Guest Post by Andrew Johnson.
These days, looking for the best ‘All-in-One’ PC isn’t so easy. There are so many options available. Gone are the days where you only had to choose between the expensive high end units like the iMac and the low end units such as ‘Net-tops.’
As Tech has moved on, so has the range and availability of these machines to a much wider audience, this has meant that anybody from the minimalist office to the space starved bedroom can now utilize these machines to suit their needs.
Below we have listed some of the best all-in-one PCs you can buy this holiday season and in 2011.
Table of Contents
Best All-in-One-PCs to buy right now
Apple iMac 27-inch SSD
iMac may not be a PC but that shouldn’t stop it from appearing the best all-in-one computers, isn’t it? You are now able to specify a Solid Sate Hard Drive at 256Mb on top of the 1Tb, however given the high price of this model in its base form is adding a SSD for an extra £600 really a good option? I have spoken before about the upside of using SSD tech in computing and believe that the prices will soon come down.
The iMac uses the SSD as the boot volume which makes start-up nearly instant, applications run seamlessly and quickly and the machines quad core i5 processor makes light work of anything you throw at it, and using the ATI Radeon HD 5750 graphics card on top makes this a fantastic all-in-one PC.
Apple iMac 21.5-inch
As of mid 2010 all new iMacs now use Intel’s Core i-series processors, with the mainstream models using i3 chips and the most expensive model using the i5 quad core, this is a very welcome move by Apple as it means the new iMac’s can utilize the Core i3’s Hyper Threading facilities, this means the machines are great at multi-tasking and are fast when it comes to running applications which require more than one core. The iMac’s ATI Radeon HD 4670 graphics card adds much to its multimedia and gaming capabilities and as we have come to expect from Apple the screen is as excellent as ever, and can be viewed from almost any angle without the colors shifting.
HP TouchSmart 600-1210uk
This is the latest in the HP TouchSmart range from HP, which incidentally has been the range leading the pack since the beginning of All-in-one PCs and quite frankly they don’t come much more powerful than this model, driving the 23″ touchscreen is a 2.13GHz Intel i3 processor, with 4GB of DDR3 and a huge 1TB hard drive. HP has designed the TouchSmart with entertainment in mind and as such it comes with TV in ports and a dedicated graphics card for video playback. There’s no Blu-ray included which is a bit of an issue, but HD movies will look fantastic on the 23” display.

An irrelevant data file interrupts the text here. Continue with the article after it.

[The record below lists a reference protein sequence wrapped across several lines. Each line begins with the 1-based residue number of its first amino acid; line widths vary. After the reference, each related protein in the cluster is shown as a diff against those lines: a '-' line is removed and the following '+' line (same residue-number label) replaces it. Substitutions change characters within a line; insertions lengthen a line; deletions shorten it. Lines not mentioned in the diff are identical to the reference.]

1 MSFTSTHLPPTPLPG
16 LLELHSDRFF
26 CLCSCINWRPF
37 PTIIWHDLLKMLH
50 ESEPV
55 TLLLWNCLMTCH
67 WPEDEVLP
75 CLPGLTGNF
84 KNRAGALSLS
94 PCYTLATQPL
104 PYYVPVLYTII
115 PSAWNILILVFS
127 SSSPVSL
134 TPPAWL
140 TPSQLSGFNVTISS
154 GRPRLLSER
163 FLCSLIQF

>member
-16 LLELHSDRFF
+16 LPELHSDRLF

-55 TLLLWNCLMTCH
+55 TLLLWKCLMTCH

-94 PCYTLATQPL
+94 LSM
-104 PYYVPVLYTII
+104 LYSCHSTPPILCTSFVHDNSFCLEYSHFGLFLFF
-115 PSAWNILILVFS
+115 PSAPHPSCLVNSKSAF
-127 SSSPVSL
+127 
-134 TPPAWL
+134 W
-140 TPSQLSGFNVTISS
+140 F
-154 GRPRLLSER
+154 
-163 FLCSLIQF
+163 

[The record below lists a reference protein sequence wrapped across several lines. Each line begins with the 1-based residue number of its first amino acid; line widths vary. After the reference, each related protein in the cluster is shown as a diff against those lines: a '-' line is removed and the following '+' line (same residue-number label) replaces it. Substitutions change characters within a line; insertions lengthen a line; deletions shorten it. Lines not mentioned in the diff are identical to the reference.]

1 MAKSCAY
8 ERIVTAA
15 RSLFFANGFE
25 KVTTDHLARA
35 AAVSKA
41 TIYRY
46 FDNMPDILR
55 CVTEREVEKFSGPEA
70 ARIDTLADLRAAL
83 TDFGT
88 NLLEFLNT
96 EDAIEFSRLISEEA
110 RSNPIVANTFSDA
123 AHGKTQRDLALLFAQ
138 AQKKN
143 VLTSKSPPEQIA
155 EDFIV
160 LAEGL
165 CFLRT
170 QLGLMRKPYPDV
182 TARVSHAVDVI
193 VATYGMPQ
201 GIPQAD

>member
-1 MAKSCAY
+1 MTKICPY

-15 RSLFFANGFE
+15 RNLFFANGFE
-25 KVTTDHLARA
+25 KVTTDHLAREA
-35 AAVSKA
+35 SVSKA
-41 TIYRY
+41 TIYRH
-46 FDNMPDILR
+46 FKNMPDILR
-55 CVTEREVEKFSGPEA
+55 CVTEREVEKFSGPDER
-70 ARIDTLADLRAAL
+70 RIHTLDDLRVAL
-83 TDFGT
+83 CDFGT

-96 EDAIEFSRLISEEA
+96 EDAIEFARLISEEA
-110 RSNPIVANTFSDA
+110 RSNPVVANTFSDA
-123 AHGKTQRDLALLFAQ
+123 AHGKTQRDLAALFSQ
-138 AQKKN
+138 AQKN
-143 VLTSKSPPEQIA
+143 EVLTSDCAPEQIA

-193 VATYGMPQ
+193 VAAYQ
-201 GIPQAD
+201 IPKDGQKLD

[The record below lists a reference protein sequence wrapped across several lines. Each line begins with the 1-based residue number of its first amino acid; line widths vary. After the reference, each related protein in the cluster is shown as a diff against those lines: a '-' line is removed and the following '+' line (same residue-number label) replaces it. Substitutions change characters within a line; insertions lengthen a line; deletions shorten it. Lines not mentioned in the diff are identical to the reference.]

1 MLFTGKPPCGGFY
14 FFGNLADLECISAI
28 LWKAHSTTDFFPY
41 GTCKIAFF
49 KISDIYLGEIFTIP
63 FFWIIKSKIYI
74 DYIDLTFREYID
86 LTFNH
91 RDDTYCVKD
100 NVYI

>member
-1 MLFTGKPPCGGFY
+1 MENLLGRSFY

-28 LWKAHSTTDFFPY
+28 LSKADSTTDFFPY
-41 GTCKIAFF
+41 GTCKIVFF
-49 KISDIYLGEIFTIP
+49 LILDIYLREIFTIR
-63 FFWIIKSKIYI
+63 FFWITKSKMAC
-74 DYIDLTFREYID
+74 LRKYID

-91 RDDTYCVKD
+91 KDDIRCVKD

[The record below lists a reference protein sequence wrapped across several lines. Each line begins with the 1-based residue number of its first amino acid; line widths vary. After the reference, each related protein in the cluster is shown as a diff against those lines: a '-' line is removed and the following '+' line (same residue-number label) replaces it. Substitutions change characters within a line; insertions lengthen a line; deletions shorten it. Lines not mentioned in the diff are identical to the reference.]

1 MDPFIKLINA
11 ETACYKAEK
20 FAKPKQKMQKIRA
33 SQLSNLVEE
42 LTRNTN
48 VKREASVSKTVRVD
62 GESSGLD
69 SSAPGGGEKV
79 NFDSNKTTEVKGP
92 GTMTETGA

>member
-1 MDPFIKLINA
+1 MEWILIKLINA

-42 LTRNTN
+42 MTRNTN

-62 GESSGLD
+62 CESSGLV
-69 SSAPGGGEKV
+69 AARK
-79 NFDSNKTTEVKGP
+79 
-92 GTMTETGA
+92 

Samsung have produced probably the closest thing you’ll get to an all-in-one computer that looks just like a monitor. Ok so it’s not state of the art, but is decently powered by a Core 2 Duo processor and Nvidia GeForce 310M graphics as well as 4GB of memory and a 500GB hard drive. To say this is an entertainment PC it is unfortunate that there is no TV tuner in my option a missed opportunity. To redeem itself there is plenty of connectivity, including Wi-Fi and 6 USB ports, this is how a touchscreen Windows 7 PC should be, and the quality of the finish is typical of Samsung.
MSI WindTop AE220 Hi-Fi
While this isn’t exactly a budget choice, this upgraded version of MSI’s WindTop uses Nvidia’s Ion graphics technology as well as a reasonable 2.2GHz Intel Core 2 Duo chip, this machine also boasts 4GB of memory and a 640GB hard drive plus a 5W integrated speaker system delivering a beefed-up sound – ideal for gamers who want a computer that doesn’t look out of place in a living space. It’s all finished off with an integrated TV tuner should you want to use it as a spare TV.
Packard Bell OneTwo M D-6020
Packard Bell has come a long way recently, both in terms of its components and aesthetics, this attempt at an all-in-one computer is worth consideration. The Packard Bell does suffer from a lack of power in the processing department. The Pentium processor (which is still used in thin and-light laptops where battery life needs to be conserved) is a little weak compared to competitors, and the graphics, too, are a little disappointing plus the Packard Bell is the only model in our test not to feature dedicated Nvidia graphics. However this machine does have 3Gb of memory and a large 640Gb hard drive that might impress some, as might the crisp 20-inch display, TV tuner and beefed-up Dolby Home Theater audio.
Asus Eee Top ET2010
This 20” offering from Asus is certainly a good looking machine, the first impressions of the hardware is amazing. Asus has installed Intel’s Atom processor which is usually used in netbook PCs Presumably to make it a little spritelier, while the chip is still dual-core, it still lacks poke. In my opinion this PC is fine for general web surfing and video streaming as the graphics are boosted by Nvidia’s Ion graphics chip plus there is even an HDMI port to connect to an HDTV – but serious gaming is completely out of the question and there simply isn’t enough power to edit video, etc.
Lenovo C200 Atom DC 2 320
This is an entry level all-in-one PC, good for basic web browsing and email, this machine features a 18.5″ touchscreen which means you can work without a keyboard should you wish to while the Atom Processor and 2GB of RAM mean that it will easily handle basic tasks not only that but, it’s packing the Nvidia Ion graphics chip, so video playback won’t be a problem either. The small body and desktop footprint mean that it will fit in neatly to pretty much any space.
This is a guest Post by Andrew Johnson, expert in electronic products. For further information about desktops, laptops or if you are searching for a reputable computer retailer please visit Ebuyer.